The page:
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[serious thread] are you using any bug tracking / project management / version control software ?

category: general [glöplog]
like bugzilla, JIRA, perforce, subversion, etc... or homemade system ?

at work or even for your demos ?

i've always been wondering if a simple notepad or excel sheet aren't enough for many cases, especially when teamwork is limited :>
added on the 2007-09-13 17:54:50 by Zest Zest
we use svn.
added on the 2007-09-13 17:58:00 by rmeht rmeht
trac + subversion for my personal use
Axosoft is a good one. VS integration, web and window client. It's free for one person. Todo List for notes and simpler things
added on the 2007-09-13 18:21:36 by Xetick Xetick
svn here too
added on the 2007-09-13 18:27:29 by hcdlt hcdlt
CVS, but we want to switch to subversion soonish.
added on the 2007-09-13 18:47:24 by raer raer
bazaar isn't that bad too. very easy to use, especially with local repositories. Frontends lacked when i tested it though...
added on the 2007-09-13 18:48:30 by raer raer
svn at work and for demos.
added on the 2007-09-13 19:09:20 by uncle-x uncle-x
svn, both for work and demos.

we also have mantis configured and running, but don't really use it :)
added on the 2007-09-13 19:13:14 by ryg ryg
Trac + svn. Work & personal & demo work.
added on the 2007-09-13 19:56:51 by Preacher Preacher
svn+trac at home, svn+mantis+sharepoint (blegh, ms bloat) at work
added on the 2007-09-13 19:58:26 by glow glow
Is it really worth it?
added on the 2007-09-13 20:29:13 by doomdoom doomdoom
(I ask cause I'm curious, trolling doesn't start for another 3 hours)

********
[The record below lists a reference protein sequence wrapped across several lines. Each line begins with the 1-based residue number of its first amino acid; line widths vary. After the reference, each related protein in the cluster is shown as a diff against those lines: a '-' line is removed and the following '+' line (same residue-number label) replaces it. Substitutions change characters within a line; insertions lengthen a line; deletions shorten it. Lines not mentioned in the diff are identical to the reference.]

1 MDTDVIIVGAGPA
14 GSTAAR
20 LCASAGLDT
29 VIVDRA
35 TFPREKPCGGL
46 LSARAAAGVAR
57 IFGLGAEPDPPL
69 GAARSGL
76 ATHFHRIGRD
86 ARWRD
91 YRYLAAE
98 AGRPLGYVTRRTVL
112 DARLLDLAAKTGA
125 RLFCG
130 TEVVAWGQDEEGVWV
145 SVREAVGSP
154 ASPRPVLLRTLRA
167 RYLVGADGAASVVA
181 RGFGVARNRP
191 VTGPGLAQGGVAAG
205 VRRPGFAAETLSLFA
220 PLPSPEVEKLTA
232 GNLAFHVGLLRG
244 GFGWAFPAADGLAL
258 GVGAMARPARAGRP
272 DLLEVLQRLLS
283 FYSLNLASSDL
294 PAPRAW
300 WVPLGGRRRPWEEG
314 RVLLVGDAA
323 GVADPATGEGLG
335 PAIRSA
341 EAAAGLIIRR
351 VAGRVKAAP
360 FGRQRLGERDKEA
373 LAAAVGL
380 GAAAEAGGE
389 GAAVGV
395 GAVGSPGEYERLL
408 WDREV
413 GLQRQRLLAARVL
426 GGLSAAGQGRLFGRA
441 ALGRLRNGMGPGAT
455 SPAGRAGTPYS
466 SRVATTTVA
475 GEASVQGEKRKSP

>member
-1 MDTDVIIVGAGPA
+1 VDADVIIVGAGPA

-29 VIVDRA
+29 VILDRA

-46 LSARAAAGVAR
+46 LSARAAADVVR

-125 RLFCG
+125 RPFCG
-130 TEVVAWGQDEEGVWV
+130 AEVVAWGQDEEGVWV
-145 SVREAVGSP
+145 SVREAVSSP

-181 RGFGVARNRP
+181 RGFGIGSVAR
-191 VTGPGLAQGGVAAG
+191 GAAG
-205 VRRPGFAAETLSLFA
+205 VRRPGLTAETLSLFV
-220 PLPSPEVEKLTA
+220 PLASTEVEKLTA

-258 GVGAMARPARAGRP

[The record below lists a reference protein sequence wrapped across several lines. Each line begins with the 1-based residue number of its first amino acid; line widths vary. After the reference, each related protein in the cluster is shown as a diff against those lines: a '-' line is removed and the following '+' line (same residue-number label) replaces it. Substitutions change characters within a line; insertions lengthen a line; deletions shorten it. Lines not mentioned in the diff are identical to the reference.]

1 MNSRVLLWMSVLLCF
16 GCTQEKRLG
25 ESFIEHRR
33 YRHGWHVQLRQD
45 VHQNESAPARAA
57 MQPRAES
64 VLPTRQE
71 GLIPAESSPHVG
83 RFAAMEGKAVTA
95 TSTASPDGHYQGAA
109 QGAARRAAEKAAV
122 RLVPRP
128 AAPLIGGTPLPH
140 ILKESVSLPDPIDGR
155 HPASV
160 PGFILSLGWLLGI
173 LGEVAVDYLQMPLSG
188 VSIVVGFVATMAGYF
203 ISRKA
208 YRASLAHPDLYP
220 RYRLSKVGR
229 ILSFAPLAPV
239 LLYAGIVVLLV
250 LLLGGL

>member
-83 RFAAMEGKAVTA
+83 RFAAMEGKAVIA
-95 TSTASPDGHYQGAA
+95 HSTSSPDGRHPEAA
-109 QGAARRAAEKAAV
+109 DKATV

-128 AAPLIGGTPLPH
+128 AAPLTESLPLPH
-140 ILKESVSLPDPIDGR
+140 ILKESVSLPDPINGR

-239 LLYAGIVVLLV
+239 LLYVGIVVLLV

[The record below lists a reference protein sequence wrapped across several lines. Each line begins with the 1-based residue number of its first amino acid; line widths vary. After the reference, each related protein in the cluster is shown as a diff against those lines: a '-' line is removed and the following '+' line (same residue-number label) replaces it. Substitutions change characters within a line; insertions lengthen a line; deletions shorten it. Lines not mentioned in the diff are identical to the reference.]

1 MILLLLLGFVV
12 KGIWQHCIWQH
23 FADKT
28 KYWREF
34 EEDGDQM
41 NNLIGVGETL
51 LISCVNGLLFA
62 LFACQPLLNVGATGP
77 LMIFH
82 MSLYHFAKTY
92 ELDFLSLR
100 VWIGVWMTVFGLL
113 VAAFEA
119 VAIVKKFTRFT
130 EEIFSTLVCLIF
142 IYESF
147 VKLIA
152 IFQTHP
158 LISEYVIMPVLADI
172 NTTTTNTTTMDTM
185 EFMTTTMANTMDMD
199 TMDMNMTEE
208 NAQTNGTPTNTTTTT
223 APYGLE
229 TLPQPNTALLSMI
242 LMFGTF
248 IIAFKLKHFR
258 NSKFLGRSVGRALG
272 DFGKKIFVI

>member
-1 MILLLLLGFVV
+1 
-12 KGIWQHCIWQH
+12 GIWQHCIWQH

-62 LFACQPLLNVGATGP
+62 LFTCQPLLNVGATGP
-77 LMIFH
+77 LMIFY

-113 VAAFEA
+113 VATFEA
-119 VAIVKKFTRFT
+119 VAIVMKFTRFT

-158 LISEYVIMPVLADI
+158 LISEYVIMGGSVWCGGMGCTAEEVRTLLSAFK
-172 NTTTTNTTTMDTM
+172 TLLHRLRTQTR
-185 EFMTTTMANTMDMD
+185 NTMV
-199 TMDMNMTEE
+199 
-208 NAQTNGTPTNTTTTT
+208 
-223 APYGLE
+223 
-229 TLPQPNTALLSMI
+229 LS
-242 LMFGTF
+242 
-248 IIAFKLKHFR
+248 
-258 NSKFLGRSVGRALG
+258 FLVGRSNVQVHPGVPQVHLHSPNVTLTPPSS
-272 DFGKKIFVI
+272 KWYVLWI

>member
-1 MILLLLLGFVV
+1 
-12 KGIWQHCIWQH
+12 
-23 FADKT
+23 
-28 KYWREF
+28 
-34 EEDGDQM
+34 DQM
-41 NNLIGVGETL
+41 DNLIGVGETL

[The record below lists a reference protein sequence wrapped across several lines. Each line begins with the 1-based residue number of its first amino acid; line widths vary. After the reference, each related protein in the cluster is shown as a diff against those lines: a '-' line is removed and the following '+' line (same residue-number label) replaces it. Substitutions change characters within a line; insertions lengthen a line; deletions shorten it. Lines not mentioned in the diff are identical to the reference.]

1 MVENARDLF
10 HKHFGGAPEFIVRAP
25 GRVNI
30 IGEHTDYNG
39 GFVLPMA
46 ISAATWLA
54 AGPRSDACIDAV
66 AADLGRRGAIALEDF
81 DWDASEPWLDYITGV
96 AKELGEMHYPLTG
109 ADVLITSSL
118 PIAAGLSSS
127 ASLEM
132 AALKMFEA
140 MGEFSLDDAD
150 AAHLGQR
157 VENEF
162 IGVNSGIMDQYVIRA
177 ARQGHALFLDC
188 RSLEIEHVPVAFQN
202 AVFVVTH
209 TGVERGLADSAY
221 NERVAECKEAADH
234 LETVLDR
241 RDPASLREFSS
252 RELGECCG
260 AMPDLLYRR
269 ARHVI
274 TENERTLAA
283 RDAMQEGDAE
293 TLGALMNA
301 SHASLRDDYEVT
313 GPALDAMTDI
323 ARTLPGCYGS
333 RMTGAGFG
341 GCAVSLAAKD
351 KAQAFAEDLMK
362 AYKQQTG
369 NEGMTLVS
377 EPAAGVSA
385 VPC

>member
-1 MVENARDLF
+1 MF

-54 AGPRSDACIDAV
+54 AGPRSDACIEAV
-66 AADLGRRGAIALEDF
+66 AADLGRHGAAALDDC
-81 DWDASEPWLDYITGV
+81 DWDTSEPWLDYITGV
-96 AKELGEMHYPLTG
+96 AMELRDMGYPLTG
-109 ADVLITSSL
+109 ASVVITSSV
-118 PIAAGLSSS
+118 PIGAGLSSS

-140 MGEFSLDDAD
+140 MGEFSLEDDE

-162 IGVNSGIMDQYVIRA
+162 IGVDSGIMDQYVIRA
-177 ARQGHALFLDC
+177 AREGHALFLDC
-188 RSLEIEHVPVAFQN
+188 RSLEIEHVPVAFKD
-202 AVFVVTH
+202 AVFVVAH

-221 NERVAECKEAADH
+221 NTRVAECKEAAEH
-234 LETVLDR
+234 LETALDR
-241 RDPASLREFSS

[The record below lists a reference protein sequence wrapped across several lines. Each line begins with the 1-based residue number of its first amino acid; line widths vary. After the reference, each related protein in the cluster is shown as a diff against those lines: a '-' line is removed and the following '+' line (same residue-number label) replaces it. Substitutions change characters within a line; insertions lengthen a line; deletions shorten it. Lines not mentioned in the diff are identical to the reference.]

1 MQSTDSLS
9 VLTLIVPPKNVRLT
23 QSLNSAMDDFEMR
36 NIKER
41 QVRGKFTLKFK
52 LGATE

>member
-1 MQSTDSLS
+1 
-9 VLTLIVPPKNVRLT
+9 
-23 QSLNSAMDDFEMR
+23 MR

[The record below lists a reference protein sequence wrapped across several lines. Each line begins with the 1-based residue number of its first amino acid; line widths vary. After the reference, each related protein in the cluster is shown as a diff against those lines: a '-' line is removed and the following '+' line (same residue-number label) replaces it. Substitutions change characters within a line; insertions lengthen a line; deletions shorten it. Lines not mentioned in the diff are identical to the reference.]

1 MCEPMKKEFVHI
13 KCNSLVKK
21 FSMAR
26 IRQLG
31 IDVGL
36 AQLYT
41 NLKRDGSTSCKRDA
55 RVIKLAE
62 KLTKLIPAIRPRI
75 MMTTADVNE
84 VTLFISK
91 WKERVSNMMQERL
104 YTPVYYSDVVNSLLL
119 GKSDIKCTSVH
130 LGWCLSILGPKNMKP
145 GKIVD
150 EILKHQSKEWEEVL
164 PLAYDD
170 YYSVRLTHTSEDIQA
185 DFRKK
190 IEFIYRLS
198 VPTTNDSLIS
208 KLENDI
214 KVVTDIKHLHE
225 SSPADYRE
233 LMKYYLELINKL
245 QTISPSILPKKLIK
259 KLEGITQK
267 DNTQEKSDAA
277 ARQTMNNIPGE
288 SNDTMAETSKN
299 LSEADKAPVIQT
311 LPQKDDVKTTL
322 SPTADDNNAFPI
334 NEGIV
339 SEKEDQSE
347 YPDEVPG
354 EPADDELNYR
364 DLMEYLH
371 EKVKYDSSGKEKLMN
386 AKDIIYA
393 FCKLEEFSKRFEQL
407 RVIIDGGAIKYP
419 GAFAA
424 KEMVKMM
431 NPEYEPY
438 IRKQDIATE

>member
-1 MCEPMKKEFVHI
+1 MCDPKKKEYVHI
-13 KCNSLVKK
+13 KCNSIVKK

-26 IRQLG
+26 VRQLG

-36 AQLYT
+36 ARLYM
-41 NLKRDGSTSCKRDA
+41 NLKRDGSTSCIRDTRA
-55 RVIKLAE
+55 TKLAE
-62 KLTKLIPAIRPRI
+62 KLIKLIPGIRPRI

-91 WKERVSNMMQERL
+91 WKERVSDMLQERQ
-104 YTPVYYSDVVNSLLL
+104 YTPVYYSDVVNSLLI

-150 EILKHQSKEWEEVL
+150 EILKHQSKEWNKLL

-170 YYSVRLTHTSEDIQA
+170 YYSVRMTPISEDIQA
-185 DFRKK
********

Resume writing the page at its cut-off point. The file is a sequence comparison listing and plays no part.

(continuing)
added on the 2007-09-13 20:29:44 by doomdoom doomdoom
added on the 2007-09-13 20:41:03 by apricot apricot
yes, I am subject to all of these systems at work. Thank God I'm only affected by CVS at home :)
zest, many software houses make the mistake that a simple spreadsheet for managing bugs, issues, change proposals and requirements is sufficient. but it really isn't.
Influence Device > SVN for example is the ultimate tool for lazy coder, if you don't remember what you've done before, it'll remember it for you. If you screw somewhere, it doesn't matter you can revert back to where you were.

It's also a sort of security, backup are less needed (also backing-up repository should be done on a regular basis). And ultimately in team work, it avoid you the error-prone synching operation.

(and i'm not talking about the use of commit's message to keep track of changes at a global level or bug-resolving with track).

One advantage of SVN is that he is small enough to be let in background of any computer (for mono-coder project), so yes it's really worth it
added on the 2007-09-13 21:04:26 by Twinside Twinside
bzr is great if you code on a laptop which isn't connected at all times. svn/cvs need a central server.
added on the 2007-09-13 21:04:34 by sang-soo sang-soo
warpr: yes for that it is really good!
'bout CVS. I think svn is much better 'cause you don't need to handle versions on a per-file basis as with CVS... but tell that to my boss ;)
added on the 2007-09-13 21:11:55 by raer raer
svn, previously cvs, but that was years ago, we were pretty fast in adopting svn
added on the 2007-09-13 21:14:28 by thec thec
Perforce at work.

I'm not too fond of Jira although it can prove useful to keep track of bugs and to assign them to code slaves :)
added on the 2007-09-13 21:15:49 by keops keops
svn + buildbot + bugzilla at work, svn + buildbot at home.
added on the 2007-09-13 21:32:26 by kusma kusma
warp: svk is also nice for distributed repos, since it works well with an svn-based workflow.
added on the 2007-09-13 21:33:26 by kusma kusma


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